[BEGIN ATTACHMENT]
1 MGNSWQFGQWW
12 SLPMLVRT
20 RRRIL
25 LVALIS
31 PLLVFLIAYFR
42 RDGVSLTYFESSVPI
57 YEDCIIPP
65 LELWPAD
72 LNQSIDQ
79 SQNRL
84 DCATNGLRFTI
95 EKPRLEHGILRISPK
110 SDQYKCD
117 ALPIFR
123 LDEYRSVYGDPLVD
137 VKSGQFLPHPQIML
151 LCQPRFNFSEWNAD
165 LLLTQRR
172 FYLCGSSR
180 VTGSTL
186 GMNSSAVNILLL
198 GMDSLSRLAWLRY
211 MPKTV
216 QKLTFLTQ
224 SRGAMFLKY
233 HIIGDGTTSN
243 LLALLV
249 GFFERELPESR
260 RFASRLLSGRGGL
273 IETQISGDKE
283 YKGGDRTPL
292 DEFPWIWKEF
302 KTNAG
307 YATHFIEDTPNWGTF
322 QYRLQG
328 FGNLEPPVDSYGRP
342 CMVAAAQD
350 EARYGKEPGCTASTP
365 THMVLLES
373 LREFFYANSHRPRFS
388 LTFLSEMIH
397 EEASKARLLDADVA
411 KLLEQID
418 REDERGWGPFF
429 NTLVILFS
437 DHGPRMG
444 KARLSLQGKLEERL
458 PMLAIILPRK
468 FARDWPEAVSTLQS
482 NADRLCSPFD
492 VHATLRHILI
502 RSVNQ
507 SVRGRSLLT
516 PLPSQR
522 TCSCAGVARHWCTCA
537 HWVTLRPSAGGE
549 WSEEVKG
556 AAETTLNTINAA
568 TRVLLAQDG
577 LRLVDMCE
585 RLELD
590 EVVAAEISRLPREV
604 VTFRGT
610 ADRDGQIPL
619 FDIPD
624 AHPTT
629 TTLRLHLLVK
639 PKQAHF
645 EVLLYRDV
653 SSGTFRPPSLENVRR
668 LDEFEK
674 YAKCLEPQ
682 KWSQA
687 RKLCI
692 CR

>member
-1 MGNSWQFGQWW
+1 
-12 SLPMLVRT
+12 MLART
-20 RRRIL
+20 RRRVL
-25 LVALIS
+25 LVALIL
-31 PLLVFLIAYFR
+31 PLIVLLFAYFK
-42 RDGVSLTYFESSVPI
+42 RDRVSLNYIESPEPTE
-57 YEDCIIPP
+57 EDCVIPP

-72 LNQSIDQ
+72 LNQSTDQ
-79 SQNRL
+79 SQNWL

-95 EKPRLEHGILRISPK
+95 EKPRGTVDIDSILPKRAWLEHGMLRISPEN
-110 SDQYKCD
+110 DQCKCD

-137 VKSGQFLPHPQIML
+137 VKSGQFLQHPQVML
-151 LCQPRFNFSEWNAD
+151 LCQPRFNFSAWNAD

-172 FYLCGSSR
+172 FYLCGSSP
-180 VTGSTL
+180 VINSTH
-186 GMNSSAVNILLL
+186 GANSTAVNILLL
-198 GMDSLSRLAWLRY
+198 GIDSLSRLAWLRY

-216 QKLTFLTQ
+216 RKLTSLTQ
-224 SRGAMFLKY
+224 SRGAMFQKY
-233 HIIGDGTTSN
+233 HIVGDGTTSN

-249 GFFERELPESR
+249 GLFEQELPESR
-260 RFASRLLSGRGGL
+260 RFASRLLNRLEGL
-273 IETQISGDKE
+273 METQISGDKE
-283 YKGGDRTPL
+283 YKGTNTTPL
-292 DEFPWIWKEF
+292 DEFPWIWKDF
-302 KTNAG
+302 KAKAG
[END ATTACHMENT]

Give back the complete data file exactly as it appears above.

1 MGNSWQFGQWW
12 SLPMLVRT
20 RRRIL
25 LVALIS
31 PLLVFLIAYFR
42 RDGVSLTYFESSVPI
57 YEDCIIPP
65 LELWPAD
72 LNQSIDQ
79 SQNRL
84 DCATNGLRFTI
95 EKPRLEHGILRISPK
110 SDQYKCD
117 ALPIFR
123 LDEYRSVYGDPLVD
137 VKSGQFLPHPQIML
151 LCQPRFNFSEWNAD
165 LLLTQRR
172 FYLCGSSR
180 VTGSTL
186 GMNSSAVNILLL
198 GMDSLSRLAWLRY
211 MPKTV
216 QKLTFLTQ
224 SRGAMFLKY
233 HIIGDGTTSN
243 LLALLV
249 GFFERELPESR
260 RFASRLLSGRGGL
273 IETQISGDKE
283 YKGGDRTPL
292 DEFPWIWKEF
302 KTNAG
307 YATHFIEDTPNWGTF
322 QYRLQG
328 FGNLEPPVDSYGRP
342 CMVAAAQD
350 EARYGKEPGCTASTP
365 THMVLLES
373 LREFFYANSHRPRFS
388 LTFLSEMIH
397 EEASKARLLDADVA
411 KLLEQID
418 REDERGWGPFF
429 NTLVILFS
437 DHGPRMG
444 KARLSLQGKLEERL
458 PMLAIILPRK
468 FARDWPEAVSTLQS
482 NADRLCSPFD
492 VHATLRHILI
502 RSVNQ
507 SVRGRSLLT
516 PLPSQR
522 TCSCAGVARHWCTCA
537 HWVTLRPSAGGE
549 WSEEVKG
556 AAETTLNTINAA
568 TRVLLAQDG
577 LRLVDMCE
585 RLELD
590 EVVAAEISRLPREV
604 VTFRGT
610 ADRDGQIPL
619 FDIPD
624 AHPTT
629 TTLRLHLLVK
639 PKQAHF
645 EVLLYRDV
653 SSGTFRPPSLENVRR
668 LDEFEK
674 YAKCLEPQ
682 KWSQA
687 RKLCI
692 CR

>member
-1 MGNSWQFGQWW
+1 
-12 SLPMLVRT
+12 MLART
-20 RRRIL
+20 RRRVL
-25 LVALIS
+25 LVALIL
-31 PLLVFLIAYFR
+31 PLIVLLFAYFK
-42 RDGVSLTYFESSVPI
+42 RDRVSLNYIESPEPTE
-57 YEDCIIPP
+57 EDCVIPP

-72 LNQSIDQ
+72 LNQSTDQ
-79 SQNRL
+79 SQNWL

-95 EKPRLEHGILRISPK
+95 EKPRGTVDIDSILPKRAWLEHGMLRISPEN
-110 SDQYKCD
+110 DQCKCD

-137 VKSGQFLPHPQIML
+137 VKSGQFLQHPQVML
-151 LCQPRFNFSEWNAD
+151 LCQPRFNFSAWNAD

-172 FYLCGSSR
+172 FYLCGSSP
-180 VTGSTL
+180 VINSTH
-186 GMNSSAVNILLL
+186 GANSTAVNILLL
-198 GMDSLSRLAWLRY
+198 GIDSLSRLAWLRY

-216 QKLTFLTQ
+216 RKLTSLTQ
-224 SRGAMFLKY
+224 SRGAMFQKY
-233 HIIGDGTTSN
+233 HIVGDGTTSN

-249 GFFERELPESR
+249 GLFEQELPESR
-260 RFASRLLSGRGGL
+260 RFASRLLNRLEGL
-273 IETQISGDKE
+273 METQISGDKE
-283 YKGGDRTPL
+283 YKGTNTTPL
-292 DEFPWIWKEF
+292 DEFPWIWKDF
-302 KTNAG
+302 KAKAG